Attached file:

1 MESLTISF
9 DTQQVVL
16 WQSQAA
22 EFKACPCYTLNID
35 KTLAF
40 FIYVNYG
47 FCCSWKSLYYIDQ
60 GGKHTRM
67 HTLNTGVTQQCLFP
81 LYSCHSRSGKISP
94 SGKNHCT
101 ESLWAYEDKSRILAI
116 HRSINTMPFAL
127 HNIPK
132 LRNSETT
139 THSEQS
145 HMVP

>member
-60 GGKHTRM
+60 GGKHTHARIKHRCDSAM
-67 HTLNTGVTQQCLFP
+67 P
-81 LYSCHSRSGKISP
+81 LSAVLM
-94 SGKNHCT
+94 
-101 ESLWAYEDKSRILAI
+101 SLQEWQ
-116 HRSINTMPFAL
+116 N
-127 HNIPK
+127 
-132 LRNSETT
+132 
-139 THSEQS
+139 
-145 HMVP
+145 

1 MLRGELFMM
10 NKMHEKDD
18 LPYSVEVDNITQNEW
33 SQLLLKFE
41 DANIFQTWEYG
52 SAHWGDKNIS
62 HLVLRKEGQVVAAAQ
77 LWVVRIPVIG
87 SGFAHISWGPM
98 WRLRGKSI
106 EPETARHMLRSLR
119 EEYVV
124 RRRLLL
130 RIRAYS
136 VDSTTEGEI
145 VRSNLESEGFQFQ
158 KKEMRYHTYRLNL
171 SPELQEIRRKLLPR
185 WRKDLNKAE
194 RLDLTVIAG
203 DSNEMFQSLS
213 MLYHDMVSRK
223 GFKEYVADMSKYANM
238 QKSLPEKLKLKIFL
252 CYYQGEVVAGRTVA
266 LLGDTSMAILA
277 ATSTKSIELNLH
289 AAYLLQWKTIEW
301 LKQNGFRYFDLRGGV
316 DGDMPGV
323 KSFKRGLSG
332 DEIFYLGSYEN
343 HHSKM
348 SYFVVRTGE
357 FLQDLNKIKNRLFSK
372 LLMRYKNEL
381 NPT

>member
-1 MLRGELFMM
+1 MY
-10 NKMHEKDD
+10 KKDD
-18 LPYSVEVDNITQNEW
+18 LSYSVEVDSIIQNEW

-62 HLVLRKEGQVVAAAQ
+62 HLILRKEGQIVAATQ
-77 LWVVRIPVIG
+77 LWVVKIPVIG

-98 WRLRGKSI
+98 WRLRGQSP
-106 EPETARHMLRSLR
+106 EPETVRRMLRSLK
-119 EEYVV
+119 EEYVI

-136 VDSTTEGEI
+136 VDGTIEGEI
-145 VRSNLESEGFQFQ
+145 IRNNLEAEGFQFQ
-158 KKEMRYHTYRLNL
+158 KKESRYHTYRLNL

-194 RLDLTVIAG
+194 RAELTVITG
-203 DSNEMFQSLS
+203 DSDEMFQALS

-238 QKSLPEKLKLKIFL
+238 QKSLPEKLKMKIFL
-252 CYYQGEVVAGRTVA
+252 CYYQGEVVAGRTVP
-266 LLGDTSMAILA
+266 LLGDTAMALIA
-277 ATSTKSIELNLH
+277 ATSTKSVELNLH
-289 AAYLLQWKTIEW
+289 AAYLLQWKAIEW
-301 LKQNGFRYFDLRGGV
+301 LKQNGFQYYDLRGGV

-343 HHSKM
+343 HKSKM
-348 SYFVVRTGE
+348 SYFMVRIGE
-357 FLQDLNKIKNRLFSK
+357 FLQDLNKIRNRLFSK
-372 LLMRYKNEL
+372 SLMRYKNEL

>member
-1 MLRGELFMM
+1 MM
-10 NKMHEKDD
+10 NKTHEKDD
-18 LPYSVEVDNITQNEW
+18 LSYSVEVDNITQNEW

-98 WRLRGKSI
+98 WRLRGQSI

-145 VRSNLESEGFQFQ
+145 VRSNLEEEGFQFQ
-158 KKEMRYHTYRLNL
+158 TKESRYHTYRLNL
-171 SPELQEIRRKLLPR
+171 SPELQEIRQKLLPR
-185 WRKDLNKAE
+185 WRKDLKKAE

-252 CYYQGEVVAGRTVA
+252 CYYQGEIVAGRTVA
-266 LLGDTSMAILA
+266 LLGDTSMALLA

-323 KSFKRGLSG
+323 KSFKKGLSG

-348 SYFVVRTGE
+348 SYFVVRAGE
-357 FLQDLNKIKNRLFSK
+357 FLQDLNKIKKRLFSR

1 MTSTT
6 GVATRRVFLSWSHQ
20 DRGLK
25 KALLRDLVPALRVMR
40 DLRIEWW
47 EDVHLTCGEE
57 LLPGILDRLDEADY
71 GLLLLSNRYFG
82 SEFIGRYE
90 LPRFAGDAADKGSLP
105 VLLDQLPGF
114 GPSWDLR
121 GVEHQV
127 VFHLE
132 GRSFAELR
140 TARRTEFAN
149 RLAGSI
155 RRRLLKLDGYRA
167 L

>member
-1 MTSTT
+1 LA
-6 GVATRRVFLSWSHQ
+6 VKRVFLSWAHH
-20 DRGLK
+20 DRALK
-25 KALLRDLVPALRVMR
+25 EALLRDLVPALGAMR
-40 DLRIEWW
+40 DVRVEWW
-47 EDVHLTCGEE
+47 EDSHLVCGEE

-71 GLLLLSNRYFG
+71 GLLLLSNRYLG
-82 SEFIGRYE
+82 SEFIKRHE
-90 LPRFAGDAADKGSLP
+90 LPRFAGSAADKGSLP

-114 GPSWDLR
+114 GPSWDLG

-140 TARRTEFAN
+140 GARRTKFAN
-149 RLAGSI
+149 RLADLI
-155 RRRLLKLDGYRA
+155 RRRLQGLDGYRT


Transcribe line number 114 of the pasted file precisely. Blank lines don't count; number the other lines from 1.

+301 LKQNGFQYYDLRGGV